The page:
On Saturday, November 9, Germany celebrated the 30th anniversary of the collapse of the Berlin Wall. That wall often represents the separation in media companies of functional territories of the newsroom and the business side.
There are still good reasons to keep that wall intact: A journalist should always follow his or her own journalistic agenda and not be involved with commercial interests. But there are a couple of spots along that wall where there are no longer checkpoints and free zones of collaboration are needed.
Until a couple of years ago, my job at De Standaard mainly consisted of putting up as many sales and marketing campaigns as the working budget allowed. These campaigns were meant to stimulate the circulation of Saturday’s newspaper, promote the temporary discounts of a subscription, and mount online competitions to attract as many visitors as possible and convert them into registered users.
Are these tactics gone? Is this kind of marketing a thing of the past? No. But I sense more energy is going into the fundamentals of our business:
- Creating a product displaying our journalism in an excellent way.
- Offering a great user experience.
- Stimulating the user to engage more with our news brand.
Call it product development and reader engagement. Those two principles are the responsibility of almost everybody in the organisation on both sides of the wall.
An editor manages content marketing tools like homepage management, newsletters, and posts on social media. A digital manager develops news products and manages the portfolio. An editor-in-chief offers new insights into our journalism. And a marketer finds ways to convince new and existing customers to step in.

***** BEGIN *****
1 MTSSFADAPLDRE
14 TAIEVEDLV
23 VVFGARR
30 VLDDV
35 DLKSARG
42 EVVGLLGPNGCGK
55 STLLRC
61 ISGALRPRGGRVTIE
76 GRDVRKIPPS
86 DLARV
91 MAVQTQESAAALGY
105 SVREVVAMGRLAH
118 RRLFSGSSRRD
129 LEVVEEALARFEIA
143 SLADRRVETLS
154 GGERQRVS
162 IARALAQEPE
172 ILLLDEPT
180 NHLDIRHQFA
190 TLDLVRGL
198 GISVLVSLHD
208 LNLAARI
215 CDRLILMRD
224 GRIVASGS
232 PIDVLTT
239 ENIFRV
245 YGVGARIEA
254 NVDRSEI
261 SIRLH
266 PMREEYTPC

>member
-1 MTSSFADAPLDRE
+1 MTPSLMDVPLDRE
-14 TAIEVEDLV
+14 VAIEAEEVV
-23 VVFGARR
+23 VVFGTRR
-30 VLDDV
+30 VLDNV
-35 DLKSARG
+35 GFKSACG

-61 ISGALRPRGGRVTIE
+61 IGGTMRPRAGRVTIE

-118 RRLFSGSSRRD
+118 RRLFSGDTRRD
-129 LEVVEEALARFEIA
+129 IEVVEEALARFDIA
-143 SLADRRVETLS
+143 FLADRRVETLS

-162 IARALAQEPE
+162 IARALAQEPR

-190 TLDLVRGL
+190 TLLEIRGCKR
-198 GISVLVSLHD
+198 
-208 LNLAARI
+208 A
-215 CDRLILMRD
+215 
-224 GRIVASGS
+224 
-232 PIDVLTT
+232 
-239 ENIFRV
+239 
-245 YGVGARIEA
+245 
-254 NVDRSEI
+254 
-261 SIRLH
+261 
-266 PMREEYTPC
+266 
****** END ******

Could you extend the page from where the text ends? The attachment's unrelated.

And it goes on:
We are not going to be successful if we achieve these goals separately from each other.
I read about transformations in different news organisations. At De Standaard, we’re setting up a new “readers team.” It’s a blend of marketers, the digital manager, and project editors. Each member of the team shares the same objectives and collaborates on different projects. Each one maintains his or her expertise.
There’s an editorial developer for the design of news products and a marketer for reader engagement and optimisation of the paywall. There’s a strategist that finds the right use of data in the newsroom and an editor to create the right online environment for investigative projects. We have a communication manager that forms a solid reader community.
We are putting into play what Anita Zielina, our excellent host at this year’s INMA Media Innovation Week, means by “digital transformation in news organisations.” She says: “We need to re-invent ourselves, both in the newsroom and on the product side. We need to become more innovative and collaborate on how we engage with our readers. We also have to find new ways in how we engage with each other in the news organisation.”
Let the readers team be a first step in that collaboration.